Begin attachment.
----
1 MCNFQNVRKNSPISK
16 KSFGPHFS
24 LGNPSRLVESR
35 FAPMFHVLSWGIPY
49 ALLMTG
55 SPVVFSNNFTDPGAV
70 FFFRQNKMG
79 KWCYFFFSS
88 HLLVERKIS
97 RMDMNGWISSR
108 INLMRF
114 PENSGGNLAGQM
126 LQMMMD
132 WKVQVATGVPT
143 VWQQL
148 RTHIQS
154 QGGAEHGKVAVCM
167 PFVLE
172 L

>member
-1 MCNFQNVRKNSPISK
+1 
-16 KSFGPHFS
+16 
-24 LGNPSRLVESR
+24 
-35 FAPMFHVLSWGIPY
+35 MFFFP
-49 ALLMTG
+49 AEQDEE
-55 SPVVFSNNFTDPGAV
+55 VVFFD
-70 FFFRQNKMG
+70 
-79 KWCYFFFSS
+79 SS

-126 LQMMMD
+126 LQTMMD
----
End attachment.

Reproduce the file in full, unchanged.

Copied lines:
1 MCNFQNVRKNSPISK
16 KSFGPHFS
24 LGNPSRLVESR
35 FAPMFHVLSWGIPY
49 ALLMTG
55 SPVVFSNNFTDPGAV
70 FFFRQNKMG
79 KWCYFFFSS
88 HLLVERKIS
97 RMDMNGWISSR
108 INLMRF
114 PENSGGNLAGQM
126 LQMMMD
132 WKVQVATGVPT
143 VWQQL
148 RTHIQS
154 QGGAEHGKVAVCM
167 PFVLE
172 L

>member
-1 MCNFQNVRKNSPISK
+1 
-16 KSFGPHFS
+16 
-24 LGNPSRLVESR
+24 
-35 FAPMFHVLSWGIPY
+35 MFFFP
-49 ALLMTG
+49 AEQDEE
-55 SPVVFSNNFTDPGAV
+55 VVFFD
-70 FFFRQNKMG
+70 
-79 KWCYFFFSS
+79 SS

-126 LQMMMD
+126 LQTMMD